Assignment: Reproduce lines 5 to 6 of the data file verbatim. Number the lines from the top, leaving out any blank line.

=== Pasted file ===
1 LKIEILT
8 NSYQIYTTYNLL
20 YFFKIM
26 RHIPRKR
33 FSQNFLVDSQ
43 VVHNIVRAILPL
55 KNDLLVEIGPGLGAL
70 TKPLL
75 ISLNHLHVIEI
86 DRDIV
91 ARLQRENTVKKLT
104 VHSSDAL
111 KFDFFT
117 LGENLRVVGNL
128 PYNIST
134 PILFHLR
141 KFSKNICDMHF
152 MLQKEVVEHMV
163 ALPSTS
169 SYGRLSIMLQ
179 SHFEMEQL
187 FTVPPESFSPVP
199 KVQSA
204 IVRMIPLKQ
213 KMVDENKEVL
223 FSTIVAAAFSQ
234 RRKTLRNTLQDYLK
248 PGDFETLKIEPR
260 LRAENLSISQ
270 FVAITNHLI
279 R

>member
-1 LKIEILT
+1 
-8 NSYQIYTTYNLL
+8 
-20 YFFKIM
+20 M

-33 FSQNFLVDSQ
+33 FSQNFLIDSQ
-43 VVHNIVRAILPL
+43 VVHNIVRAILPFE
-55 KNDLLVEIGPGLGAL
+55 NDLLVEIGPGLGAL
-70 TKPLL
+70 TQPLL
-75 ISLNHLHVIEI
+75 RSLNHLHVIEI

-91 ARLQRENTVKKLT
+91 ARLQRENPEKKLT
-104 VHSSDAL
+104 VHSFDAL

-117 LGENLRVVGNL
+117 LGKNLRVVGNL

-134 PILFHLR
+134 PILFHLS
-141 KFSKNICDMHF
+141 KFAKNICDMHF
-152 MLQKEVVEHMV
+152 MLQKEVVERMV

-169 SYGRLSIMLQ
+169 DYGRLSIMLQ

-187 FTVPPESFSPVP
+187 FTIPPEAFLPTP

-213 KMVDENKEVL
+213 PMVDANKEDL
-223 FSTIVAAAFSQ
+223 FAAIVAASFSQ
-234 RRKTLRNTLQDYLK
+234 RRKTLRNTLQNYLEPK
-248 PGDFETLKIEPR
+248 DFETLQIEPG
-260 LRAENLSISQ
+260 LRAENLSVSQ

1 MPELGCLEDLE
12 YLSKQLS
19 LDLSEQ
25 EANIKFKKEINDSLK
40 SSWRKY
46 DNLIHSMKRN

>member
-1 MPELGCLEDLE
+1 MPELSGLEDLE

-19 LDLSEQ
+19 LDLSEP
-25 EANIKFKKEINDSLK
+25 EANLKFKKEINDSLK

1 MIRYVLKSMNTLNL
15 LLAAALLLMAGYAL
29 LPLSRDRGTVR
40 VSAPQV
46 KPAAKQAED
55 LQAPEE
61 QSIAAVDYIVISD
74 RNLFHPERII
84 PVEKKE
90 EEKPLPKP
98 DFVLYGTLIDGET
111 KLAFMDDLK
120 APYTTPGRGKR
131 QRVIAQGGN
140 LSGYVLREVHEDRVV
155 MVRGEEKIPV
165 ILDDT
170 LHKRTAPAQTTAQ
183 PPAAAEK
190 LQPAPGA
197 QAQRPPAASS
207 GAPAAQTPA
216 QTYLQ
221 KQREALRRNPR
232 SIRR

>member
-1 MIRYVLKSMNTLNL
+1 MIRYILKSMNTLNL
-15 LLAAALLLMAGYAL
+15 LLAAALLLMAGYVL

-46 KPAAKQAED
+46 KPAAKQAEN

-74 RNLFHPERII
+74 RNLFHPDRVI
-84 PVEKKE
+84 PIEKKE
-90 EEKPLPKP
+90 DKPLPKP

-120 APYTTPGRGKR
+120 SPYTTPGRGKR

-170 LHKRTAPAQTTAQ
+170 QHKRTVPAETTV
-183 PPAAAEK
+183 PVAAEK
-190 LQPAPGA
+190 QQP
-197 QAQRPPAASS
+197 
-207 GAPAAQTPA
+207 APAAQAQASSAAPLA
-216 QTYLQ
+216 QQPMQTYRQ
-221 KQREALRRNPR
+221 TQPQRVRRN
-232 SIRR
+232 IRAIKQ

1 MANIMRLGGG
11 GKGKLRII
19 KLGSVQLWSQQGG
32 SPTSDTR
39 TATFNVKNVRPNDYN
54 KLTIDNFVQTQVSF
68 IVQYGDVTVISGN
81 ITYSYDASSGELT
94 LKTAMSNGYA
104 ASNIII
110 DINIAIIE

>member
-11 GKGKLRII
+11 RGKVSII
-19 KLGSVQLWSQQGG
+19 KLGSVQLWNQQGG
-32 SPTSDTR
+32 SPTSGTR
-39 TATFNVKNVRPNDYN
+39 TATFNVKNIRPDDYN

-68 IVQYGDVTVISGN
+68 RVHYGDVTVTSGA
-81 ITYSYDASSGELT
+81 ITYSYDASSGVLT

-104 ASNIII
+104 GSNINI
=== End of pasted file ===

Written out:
33 FSQNFLVDSQ
43 VVHNIVRAILPL